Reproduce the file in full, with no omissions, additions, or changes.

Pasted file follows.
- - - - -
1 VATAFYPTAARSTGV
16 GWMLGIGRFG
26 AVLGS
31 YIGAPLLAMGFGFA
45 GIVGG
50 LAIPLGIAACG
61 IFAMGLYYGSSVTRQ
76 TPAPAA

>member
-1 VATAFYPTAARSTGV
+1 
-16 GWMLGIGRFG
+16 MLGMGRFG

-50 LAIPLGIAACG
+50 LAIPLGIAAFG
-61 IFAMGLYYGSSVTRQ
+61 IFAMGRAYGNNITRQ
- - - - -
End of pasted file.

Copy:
1 VATAFYPTAARSTGV
16 GWMLGIGRFG
26 AVLGS
31 YIGAPLLAMGFGFA
45 GIVGG
50 LAIPLGIAACG
61 IFAMGLYYGSSVTRQ
76 TPAPAA

>member
-1 VATAFYPTAARSTGV
+1 
-16 GWMLGIGRFG
+16 MLGMGRFG

-50 LAIPLGIAACG
+50 LAIPLGIAAFG
-61 IFAMGLYYGSSVTRQ
+61 IFAMGRAYGNNITRQ